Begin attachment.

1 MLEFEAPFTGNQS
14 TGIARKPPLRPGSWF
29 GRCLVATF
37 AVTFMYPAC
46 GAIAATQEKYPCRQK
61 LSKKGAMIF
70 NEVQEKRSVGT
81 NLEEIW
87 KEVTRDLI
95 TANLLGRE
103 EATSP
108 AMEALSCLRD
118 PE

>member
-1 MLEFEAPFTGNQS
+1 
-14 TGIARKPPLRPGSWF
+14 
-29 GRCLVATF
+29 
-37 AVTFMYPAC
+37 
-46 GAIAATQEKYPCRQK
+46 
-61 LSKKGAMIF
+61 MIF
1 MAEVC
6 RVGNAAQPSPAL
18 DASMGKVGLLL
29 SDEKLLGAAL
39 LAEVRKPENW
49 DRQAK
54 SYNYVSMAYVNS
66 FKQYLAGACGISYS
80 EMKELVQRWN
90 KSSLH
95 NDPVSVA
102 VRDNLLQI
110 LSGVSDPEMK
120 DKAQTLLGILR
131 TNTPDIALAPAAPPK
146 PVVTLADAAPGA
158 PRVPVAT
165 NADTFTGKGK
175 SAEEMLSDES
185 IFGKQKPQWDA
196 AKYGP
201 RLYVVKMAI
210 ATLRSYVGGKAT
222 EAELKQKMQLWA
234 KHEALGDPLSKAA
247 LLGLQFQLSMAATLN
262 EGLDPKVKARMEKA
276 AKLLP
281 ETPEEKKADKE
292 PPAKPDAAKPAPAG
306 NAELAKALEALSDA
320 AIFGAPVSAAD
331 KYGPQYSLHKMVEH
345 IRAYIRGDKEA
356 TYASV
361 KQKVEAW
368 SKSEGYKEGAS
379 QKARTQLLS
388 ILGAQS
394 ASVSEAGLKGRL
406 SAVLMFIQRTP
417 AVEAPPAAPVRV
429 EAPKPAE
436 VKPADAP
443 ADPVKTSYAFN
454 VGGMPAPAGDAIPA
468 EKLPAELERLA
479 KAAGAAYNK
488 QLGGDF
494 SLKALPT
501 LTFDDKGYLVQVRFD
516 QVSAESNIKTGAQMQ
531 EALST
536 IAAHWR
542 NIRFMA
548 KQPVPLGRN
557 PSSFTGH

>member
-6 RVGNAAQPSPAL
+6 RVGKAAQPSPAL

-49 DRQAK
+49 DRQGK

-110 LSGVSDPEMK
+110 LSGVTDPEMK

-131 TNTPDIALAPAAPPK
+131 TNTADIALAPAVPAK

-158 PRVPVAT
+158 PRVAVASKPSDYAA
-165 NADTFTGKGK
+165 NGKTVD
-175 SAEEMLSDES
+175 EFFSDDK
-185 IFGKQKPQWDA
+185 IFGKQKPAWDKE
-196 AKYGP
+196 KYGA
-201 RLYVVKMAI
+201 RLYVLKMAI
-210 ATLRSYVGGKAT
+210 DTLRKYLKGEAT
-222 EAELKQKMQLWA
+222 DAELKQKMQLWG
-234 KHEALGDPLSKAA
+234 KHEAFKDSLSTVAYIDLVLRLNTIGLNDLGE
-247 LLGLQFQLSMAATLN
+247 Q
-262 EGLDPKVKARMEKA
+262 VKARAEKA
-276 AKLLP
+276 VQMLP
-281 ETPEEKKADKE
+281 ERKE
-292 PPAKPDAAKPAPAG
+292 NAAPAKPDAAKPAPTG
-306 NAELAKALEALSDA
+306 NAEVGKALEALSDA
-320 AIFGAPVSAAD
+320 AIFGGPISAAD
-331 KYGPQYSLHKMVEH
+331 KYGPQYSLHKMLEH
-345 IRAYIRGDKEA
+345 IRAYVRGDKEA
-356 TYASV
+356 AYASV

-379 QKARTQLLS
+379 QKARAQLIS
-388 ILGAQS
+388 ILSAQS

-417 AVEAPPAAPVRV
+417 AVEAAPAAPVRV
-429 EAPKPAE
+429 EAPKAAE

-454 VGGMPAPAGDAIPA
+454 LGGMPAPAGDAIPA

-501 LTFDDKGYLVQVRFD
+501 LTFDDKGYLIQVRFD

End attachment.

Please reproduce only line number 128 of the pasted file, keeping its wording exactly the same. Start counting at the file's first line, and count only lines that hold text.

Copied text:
+345 IRAYVRGDKEA